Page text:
Bayesian estimation techniques could be used, given that a reliable *a priori* distribution is known, to obtain an accurate estimate of a signal **x**, even if the number available measurements is smaller than the dimension of the signal to estimated. In this underdetermined case, Bayesian estimation could accurately estimate a signal while un-regularized least squares estimation or maximum likelihood estimation could not. The use of prior information in Bayesian estimation could also improves the numerical properties, e.g., condition number, of either linear overdetermined or linear square inverse problems. This could be understood by keeping in mind the mathematical equivalence between obtaining one scalar measurement related to **x**, and specifying one constraint that **x** has to satisfy. Therefore, as the number of available measurements significantly increases, both Bayesian and maximum likelihood estimates would converge to the same estimate.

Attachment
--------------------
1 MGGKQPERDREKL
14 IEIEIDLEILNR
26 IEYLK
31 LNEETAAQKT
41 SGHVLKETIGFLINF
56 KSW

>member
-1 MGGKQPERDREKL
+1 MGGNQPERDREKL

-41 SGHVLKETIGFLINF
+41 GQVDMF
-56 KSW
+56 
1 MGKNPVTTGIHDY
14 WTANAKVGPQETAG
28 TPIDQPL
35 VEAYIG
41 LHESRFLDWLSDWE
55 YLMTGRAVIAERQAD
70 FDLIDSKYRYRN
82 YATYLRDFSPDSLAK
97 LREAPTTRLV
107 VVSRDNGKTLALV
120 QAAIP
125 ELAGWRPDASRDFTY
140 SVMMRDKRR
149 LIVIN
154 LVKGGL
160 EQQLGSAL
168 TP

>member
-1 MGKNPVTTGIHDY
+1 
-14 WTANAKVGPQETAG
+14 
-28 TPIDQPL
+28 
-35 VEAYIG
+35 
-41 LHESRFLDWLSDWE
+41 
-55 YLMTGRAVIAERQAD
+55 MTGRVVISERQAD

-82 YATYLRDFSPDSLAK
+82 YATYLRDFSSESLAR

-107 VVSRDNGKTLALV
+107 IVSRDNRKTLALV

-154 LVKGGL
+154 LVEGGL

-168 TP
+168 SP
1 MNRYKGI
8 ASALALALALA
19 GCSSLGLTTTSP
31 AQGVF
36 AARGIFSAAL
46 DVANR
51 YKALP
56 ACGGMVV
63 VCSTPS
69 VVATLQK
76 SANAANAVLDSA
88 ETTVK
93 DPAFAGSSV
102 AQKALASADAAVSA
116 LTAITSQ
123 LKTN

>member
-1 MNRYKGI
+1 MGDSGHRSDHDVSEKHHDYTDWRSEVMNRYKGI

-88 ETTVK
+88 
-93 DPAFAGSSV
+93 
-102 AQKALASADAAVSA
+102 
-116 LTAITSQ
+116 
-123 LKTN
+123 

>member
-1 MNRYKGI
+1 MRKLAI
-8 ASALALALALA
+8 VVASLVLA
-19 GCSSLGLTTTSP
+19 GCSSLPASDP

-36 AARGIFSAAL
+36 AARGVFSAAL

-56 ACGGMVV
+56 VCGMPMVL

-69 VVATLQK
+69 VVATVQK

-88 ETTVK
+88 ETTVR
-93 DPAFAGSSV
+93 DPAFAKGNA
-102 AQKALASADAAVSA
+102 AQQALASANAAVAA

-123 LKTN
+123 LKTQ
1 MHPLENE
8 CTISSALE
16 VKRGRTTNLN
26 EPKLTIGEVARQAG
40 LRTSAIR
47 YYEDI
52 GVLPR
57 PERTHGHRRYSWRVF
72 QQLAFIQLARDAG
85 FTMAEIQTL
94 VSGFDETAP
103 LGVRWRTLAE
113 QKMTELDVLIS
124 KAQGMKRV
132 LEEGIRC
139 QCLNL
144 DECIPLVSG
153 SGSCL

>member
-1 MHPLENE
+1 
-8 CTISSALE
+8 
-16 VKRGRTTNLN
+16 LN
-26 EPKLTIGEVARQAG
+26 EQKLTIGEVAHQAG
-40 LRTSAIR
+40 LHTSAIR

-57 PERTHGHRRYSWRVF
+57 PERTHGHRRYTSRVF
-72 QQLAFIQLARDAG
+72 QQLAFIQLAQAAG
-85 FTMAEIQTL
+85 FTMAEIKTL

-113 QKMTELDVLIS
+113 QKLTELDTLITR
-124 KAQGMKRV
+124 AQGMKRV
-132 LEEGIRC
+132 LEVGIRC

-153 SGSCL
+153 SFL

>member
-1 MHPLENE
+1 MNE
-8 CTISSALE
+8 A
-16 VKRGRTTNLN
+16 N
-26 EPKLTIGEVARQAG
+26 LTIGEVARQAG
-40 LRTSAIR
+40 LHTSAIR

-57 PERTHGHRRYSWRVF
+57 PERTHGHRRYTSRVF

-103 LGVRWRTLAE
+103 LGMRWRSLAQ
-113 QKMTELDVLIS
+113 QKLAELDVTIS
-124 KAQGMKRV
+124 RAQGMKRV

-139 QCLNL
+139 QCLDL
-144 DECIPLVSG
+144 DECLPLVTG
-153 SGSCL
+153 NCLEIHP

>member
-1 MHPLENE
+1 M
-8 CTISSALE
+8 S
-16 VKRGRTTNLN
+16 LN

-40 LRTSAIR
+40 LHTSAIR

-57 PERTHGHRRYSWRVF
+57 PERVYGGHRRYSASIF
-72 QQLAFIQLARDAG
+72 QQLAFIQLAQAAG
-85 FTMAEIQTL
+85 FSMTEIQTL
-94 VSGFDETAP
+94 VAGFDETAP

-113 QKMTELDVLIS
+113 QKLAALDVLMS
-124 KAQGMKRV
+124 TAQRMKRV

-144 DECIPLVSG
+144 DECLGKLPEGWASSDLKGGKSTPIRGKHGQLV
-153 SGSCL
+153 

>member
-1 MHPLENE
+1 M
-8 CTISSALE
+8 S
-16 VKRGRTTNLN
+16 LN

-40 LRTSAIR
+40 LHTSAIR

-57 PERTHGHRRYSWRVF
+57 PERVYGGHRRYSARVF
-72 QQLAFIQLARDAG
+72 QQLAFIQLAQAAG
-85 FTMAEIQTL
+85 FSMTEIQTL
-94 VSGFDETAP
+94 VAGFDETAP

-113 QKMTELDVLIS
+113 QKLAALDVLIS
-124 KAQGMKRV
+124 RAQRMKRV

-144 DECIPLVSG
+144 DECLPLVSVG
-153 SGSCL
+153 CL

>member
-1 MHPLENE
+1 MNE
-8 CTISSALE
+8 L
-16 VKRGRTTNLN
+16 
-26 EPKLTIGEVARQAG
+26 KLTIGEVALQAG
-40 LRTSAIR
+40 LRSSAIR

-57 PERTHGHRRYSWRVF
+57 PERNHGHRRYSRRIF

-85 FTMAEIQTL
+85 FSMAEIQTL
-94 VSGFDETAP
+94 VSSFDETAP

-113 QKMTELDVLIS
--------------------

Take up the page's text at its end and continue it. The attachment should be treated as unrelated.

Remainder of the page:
Bayesian estimation also could be easily adapted to estimate dynamic signals that change over time. This is achieved by sequentially using past estimates of a signal, e.g., **x**_{t − 1}, as prior information to estimate its current value **x**_{t}. More generally, Bayesian estimation could be easily adapted for *data fusion*, i.e., combination of multiple partial measurements to estimate a complete signal in remote sensing, stereo vision and tomographic imaging, e.g., Positron emission tomography (PET), Magnetic resonance imaging (MRI), computed tomography (CT) and optical coherence tomography (OCT). Bayesian methods could also easily fuse all available prior information to provide an estimate based on measurements, in addition to all known information about a signal.